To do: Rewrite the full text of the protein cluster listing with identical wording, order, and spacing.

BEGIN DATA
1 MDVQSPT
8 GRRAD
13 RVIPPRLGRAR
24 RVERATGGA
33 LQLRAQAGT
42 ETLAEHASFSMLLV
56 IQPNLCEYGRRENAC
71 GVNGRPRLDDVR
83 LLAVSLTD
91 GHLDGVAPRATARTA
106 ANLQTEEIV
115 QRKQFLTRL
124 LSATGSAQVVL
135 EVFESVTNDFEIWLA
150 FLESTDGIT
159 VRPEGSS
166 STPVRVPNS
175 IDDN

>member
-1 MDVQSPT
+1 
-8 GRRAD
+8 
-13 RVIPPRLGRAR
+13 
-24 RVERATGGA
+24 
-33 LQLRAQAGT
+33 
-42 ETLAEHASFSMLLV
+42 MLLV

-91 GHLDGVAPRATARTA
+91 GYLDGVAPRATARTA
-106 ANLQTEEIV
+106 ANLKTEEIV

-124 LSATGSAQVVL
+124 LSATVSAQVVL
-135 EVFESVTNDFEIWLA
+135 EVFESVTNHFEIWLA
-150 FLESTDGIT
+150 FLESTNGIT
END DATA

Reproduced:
1 MDVQSPT
8 GRRAD
13 RVIPPRLGRAR
24 RVERATGGA
33 LQLRAQAGT
42 ETLAEHASFSMLLV
56 IQPNLCEYGRRENAC
71 GVNGRPRLDDVR
83 LLAVSLTD
91 GHLDGVAPRATARTA
106 ANLQTEEIV
115 QRKQFLTRL
124 LSATGSAQVVL
135 EVFESVTNDFEIWLA
150 FLESTDGIT
159 VRPEGSS
166 STPVRVPNS
175 IDDN

>member
-1 MDVQSPT
+1 
-8 GRRAD
+8 
-13 RVIPPRLGRAR
+13 
-24 RVERATGGA
+24 
-33 LQLRAQAGT
+33 
-42 ETLAEHASFSMLLV
+42 MLLV

-91 GHLDGVAPRATARTA
+91 GYLDGVAPRATARTA
-106 ANLQTEEIV
+106 ANLKTEEIV

-124 LSATGSAQVVL
+124 LSATVSAQVVL
-135 EVFESVTNDFEIWLA
+135 EVFESVTNHFEIWLA
-150 FLESTDGIT
+150 FLESTNGIT